2496
Global
Height rank
Hearst Tower
New York City
Height
1
To Tip:

Height is measured from the level of the lowest, significant, open-air, pedestrian entrance to the highest point of the building, irrespective of material or function of the highest element (i.e., including antennae, flagpoles, signage and other functional-technical equipment).

182 m / 597 ft
2
Architectural:

Height is measured from the level of the lowest, significant, open-air, pedestrian entrance to the architectural top of the building, including spires, but not including antennae, signage, flag poles or other functional-technical equipment. This measurement is the most widely utilized and is employed to define the Council on Tall Buildings and Urban Habitat (CTBUH) rankings of the "World's Tallest Buildings."

182 m / 597 ft
1 2 Hearst Tower Outline
Floors
Above Ground

The number of floors above ground should include the ground floor level and be the number of main floors above ground, including any significant mezzanine floors and major mechanical plant floors. Mechanical mezzanines should not be included if they have a significantly smaller floor area than the major floors below. Similarly, mechanical penthouses or plant rooms protruding above the general roof area should not be counted. Note: CTBUH floor counts may differ from published accounts, as it is common in some regions of the world for certain floor levels not to be included (e.g., the level 4, 14, 24, etc. in Hong Kong).

46
Below Ground

The number of floors below ground should include all major floors located below the ground floor level.

1
Height 182 m / 597 ft
Floors 46
Official Name

The current legal building name.

Hearst Tower
Other Names

Other names the building has commonly been known as, including former names, common informal names, local names, etc.

Hearst Magazine Tower
Type

CTBUH collects data on two major types of tall structures: 'Buildings' and 'Telecommunications / Observation Towers.' A 'Building' is a structure where at least 50% of the height is occupied by usable floor area. A 'Telecommunications / Observation Tower' is a structure where less than 50% of the structure's height is occupied by usable floor area. Only 'Buildings' are eligible for the CTBUH 'Tallest Buildings' lists.

Building
Status
Completed
Architecturally Topped Out
Structurally Topped Out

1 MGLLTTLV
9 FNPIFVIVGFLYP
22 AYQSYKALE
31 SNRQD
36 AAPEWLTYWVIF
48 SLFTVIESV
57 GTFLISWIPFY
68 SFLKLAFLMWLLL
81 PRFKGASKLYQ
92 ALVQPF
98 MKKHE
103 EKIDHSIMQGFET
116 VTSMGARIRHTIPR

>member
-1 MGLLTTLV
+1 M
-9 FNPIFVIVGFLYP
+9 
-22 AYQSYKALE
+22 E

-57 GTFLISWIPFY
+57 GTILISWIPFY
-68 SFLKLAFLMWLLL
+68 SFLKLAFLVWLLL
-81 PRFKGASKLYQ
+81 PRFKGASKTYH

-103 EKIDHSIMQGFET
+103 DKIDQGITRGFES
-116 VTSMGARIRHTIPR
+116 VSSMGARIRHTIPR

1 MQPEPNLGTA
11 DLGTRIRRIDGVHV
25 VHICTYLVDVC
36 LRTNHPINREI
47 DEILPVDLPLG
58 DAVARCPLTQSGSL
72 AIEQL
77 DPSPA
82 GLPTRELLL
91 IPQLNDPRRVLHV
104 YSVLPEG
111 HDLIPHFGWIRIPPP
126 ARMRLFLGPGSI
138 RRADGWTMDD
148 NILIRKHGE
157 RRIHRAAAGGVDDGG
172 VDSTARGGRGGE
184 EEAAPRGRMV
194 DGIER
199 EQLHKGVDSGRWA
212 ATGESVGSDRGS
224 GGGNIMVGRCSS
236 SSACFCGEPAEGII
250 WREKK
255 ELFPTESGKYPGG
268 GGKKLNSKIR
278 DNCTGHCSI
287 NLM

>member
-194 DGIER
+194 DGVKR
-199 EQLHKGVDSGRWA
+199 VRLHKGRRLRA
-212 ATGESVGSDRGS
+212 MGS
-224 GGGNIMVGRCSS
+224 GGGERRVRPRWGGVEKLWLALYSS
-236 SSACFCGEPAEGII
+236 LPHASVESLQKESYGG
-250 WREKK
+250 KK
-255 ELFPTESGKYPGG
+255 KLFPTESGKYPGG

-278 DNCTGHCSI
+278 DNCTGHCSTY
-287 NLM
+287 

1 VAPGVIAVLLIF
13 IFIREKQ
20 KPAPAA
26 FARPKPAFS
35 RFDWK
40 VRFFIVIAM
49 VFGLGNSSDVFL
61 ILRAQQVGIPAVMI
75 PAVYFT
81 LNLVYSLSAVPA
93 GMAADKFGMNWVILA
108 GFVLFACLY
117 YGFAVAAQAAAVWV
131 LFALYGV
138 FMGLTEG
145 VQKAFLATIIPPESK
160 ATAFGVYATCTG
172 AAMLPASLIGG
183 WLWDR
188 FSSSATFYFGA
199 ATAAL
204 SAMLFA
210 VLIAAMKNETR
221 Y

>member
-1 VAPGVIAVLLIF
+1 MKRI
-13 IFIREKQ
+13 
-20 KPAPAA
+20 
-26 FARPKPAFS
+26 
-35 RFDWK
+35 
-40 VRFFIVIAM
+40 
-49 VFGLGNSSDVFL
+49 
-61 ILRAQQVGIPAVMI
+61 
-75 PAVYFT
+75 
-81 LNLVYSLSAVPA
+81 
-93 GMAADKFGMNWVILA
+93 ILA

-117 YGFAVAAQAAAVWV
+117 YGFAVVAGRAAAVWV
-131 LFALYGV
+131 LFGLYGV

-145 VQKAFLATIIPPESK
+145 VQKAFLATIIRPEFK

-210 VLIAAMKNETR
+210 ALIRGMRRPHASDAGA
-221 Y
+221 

Under Construction
Proposed
On Hold
Never Completed
Vision
Competition Entry
Canceled
Proposed Renovation
Under Renovation
Renovated
Under Demolition
Demolished
Completed, 2006
Country

The CTBUH follows the United Nations's definition of Country, and thus uses the lists and codes established by that organization.

City

The CTBUH follows the United Nations's definition of City, and thus uses the lists and codes established by that organization.

Address
Postal Code
10019
Function

A single-function tall building is defined as one where 85% or more of its usable floor area is dedicated to a single usage. Thus a building with 90% office floor area would be said to be an "office" building, irrespective of other minor functions it may also contain.

A mixed-use tall building contains two or more functions (or uses), where each of the functions occupy a significant proportion of the tower's total space. Support areas such as car parks and mechanical plant space do not constitute mixed-use functions. Functions are denoted on CTBUH "Tallest Building" lists in descending order, e.g., "hotel/office" indicates hotel function above office function.

office
Structural Material

Steel
Both the main vertical/lateral structural elements and the floor spanning systems are constructed from steel. Note that a building of steel construction with a floor system of concrete planks or concrete slab on top of steel beams is still considered a “steel” structure as the concrete elements are not acting as the primary structure.

Reinforced Concrete
Both the main vertical/lateral structural elements and the floor spanning systems are constructed from concrete which has been cast in place and utilizes steel reinforcement bars.

Precast Concrete
Both the main vertical/lateral structural elements and the floor spanning system are constructed from steel reinforced concrete which has been precast as individual components and assembled together on-site.

Mixed-Structure
Utilizes distinct systems (e.g. steel, concrete, timber), one on top of the other. For example, a steel/concrete indicates a steel structural system located on top of a concrete structural system, with the opposite true of concrete/steel.

Composite
A combination of materials (e.g. steel, concrete, timber) are used together in the main structural elements. Examples include buildings which utilize: steel columns with a floor system of reinforced concrete beams; a steel frame system with a concrete core; concrete-encased steel columns; concrete-filled steel tubes; etc. Where known, the CTBUH database breaks out the materials used in a composite building’s core, columns, and floor spanning separately.

steel
Energy Label
LEED Platinum
Architectural

Height is measured from the level of the lowest, significant, open-air, pedestrian entrance to the architectural top of the building, including spires, but not including antennae, signage, flag poles or other functional-technical equipment. This measurement is the most widely utilized and is employed to define the Council on Tall Buildings and Urban Habitat (CTBUH) rankings of the "World's Tallest Buildings."

182 m / 597 ft
To Tip

Height is measured from the level of the lowest, significant, open-air, pedestrian entrance to the highest point of the building, irrespective of material or function of the highest element (i.e., including antennae, flagpoles, signage and other functional-technical equipment).

182 m / 597 ft
Floors Above Ground